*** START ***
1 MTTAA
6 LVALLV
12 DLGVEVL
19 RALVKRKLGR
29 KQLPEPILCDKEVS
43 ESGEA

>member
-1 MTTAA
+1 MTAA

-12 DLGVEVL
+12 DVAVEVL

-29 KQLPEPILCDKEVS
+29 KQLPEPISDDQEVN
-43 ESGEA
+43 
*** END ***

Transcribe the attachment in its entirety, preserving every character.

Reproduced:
1 MTTAA
6 LVALLV
12 DLGVEVL
19 RALVKRKLGR
29 KQLPEPILCDKEVS
43 ESGEA

>member
-1 MTTAA
+1 MTAA

-12 DLGVEVL
+12 DVAVEVL

-29 KQLPEPILCDKEVS
+29 KQLPEPISDDQEVN
-43 ESGEA
+43 